Richard Louv is an anecdote machine. As we milled about near the door of a Seattle cafe awaiting lunch-hour seating, he kept up a constant stream of witty, telling stories — about “no running” signs on playgrounds, clueless environmental leaders, suffering outdoor-gear execs. I started fumbling for my recorder.

Richard Louv.

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It’s no wonder Louv’s got a trove of such chestnuts: As a longtime journalist (he’s written for just about every leading U.S. newspaper and magazine, and now has a regular column in the San Diego Union-Tribune) and the author of seven books about family, community, and nature, he’s been talking to kids and parents about the maladies and inanities of modern life for years.

His latest book bears the self-explanatory title Last Child in the Woods: Saving Our Children from Nature-Deficit Disorder. After tens of thousands of years of children playing and working primarily outdoors, the last few generations have seen such interaction with nature vanish almost entirely. The implications — for children’s physical and mental health, and for the future of environmentalism — are immense, Louv argues.

But he stresses that there is hope — indeed, that response to the book has him more hopeful than he was when he began writing it. After all, in a world of intractable problems and social malaise, his encouragement to parents is simple and easily achieved: Take your kids outside. (Read part two of this interview in Gristmill.)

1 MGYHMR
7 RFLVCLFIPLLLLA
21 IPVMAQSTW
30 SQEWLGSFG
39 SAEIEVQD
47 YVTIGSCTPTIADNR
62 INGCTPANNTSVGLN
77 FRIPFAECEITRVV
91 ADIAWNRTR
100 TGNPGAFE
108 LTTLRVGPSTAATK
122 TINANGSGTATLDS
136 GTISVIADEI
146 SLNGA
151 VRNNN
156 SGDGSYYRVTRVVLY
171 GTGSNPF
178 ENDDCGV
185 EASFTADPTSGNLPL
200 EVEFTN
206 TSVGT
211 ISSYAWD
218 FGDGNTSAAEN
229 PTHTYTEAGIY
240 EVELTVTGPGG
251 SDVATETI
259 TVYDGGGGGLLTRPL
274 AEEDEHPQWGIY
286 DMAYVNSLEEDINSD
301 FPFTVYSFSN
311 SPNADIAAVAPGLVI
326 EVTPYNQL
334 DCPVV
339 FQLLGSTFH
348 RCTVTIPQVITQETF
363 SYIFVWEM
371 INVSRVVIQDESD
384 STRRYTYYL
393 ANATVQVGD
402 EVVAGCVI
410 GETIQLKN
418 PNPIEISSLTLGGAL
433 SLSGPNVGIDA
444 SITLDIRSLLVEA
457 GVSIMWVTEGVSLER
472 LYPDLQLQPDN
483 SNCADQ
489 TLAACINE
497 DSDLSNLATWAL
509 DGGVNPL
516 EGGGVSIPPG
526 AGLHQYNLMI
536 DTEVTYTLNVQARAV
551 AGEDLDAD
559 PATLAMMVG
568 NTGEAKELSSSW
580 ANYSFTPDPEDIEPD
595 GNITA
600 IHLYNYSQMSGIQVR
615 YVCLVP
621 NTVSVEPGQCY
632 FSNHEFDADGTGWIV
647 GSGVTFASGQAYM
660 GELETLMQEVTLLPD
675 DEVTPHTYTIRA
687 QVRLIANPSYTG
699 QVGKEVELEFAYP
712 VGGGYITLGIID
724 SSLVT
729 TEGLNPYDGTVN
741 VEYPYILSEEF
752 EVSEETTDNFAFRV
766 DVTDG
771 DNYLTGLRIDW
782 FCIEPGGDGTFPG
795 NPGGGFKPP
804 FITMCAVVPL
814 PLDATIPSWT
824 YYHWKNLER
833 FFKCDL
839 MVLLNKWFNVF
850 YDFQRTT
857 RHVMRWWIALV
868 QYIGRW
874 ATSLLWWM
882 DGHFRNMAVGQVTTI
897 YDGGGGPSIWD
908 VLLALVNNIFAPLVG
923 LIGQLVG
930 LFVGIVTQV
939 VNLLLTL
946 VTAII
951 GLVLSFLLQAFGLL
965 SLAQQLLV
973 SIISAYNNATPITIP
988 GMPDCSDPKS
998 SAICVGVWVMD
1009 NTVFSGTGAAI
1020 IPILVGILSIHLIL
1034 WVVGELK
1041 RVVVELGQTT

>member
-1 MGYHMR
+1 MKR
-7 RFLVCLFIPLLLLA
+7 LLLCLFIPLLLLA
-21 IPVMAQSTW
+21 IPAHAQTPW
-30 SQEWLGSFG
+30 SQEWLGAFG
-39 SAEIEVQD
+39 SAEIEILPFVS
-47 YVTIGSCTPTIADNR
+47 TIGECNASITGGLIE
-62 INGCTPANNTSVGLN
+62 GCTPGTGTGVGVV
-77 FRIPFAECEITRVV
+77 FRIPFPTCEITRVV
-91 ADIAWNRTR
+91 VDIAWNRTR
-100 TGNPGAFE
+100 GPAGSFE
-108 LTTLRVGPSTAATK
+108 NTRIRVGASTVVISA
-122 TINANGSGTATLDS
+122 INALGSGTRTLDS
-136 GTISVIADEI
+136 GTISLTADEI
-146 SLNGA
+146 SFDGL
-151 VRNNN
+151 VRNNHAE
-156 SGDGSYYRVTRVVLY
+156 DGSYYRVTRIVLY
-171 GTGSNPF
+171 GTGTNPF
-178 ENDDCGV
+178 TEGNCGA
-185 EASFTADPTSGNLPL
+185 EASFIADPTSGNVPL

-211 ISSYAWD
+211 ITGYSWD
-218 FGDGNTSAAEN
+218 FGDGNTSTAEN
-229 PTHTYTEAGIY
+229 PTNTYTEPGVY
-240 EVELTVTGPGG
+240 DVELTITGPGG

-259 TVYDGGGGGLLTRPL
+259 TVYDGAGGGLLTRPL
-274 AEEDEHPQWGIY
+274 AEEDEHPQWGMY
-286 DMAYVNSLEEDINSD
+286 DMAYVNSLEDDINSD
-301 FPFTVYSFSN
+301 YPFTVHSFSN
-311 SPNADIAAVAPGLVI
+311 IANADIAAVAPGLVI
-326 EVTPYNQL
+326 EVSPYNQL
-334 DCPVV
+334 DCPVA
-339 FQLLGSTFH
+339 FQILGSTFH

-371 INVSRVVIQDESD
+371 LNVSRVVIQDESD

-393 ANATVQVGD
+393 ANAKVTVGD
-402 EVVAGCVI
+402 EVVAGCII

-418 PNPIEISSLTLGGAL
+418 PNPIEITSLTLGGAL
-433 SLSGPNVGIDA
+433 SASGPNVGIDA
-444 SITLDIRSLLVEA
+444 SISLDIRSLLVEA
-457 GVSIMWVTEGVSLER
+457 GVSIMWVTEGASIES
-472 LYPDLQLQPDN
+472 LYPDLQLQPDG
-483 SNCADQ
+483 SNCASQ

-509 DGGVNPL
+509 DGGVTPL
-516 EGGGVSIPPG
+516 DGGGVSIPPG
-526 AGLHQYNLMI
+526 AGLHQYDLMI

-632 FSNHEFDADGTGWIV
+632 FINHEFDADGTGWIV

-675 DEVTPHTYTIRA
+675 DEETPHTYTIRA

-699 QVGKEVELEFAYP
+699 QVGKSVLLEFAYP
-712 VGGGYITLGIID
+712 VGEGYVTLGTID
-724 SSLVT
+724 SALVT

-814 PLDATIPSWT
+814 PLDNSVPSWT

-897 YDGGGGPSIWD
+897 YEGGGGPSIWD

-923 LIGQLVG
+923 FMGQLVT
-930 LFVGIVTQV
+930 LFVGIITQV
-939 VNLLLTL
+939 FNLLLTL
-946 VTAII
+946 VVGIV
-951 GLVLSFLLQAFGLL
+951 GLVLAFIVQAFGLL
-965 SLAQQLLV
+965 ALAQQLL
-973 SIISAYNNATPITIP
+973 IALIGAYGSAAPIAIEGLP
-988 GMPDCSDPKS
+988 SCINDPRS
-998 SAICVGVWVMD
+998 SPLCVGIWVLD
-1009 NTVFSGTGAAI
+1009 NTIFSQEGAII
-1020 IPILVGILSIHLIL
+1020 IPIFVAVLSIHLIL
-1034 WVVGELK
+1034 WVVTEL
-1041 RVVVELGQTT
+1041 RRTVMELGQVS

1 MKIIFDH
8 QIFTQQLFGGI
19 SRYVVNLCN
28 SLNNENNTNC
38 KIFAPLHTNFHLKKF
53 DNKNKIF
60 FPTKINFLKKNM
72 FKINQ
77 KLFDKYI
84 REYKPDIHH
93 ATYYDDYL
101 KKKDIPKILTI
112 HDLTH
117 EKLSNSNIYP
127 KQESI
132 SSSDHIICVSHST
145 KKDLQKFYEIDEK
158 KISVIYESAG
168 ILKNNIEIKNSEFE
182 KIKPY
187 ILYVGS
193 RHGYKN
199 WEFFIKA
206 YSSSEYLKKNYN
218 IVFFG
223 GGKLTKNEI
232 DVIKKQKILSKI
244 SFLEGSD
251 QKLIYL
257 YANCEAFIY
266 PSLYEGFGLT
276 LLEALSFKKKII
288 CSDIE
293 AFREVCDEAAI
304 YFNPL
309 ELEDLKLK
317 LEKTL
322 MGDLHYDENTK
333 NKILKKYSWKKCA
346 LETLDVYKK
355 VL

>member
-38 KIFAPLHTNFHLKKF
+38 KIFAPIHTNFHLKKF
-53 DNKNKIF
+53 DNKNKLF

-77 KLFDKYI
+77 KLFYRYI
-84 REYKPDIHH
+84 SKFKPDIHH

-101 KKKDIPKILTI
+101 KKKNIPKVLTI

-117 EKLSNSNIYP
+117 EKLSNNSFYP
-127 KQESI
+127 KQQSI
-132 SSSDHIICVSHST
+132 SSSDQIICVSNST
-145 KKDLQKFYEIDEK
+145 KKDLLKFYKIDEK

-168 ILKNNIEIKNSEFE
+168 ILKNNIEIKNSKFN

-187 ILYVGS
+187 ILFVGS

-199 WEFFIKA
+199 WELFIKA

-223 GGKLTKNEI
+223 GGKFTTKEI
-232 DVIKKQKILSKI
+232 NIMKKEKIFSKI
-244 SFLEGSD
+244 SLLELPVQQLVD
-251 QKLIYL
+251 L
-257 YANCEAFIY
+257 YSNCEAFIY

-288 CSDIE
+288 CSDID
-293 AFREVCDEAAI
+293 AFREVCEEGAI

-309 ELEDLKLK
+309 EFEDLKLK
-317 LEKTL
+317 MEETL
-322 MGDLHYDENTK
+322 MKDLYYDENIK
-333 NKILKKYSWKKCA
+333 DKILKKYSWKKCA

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What led you to this particular subject?

This is my seventh book, and the second was called Childhood’s Future. I went across the country to interview 3,000 parents and kids about the landscape of family life, which was radically changing. One theme that surprised me was this sense that something profound was changing in the relationship between children and nature.

One little boy said the reason he preferred playing indoors was that’s where all the electrical outlets are. I heard that kind of thing over and over. And the parents were saying, “I don’t understand — how come the kids won’t go outside?” The chapter I wrote about it got picked up by Sierra Magazine and Utne Reader.

Over the years I did some other books, but I kept watching the research on this. The empirical evidence for the split between children and nature is thin because longitudinal studies don’t exist for the most part. Nobody thought to ask the question. We always assumed this relationship [between kids and nature] would be ongoing. Some of the researchers were referring to my chapter as anecdotal evidence, and I thought, if I’m an expert on this we’re really in trouble.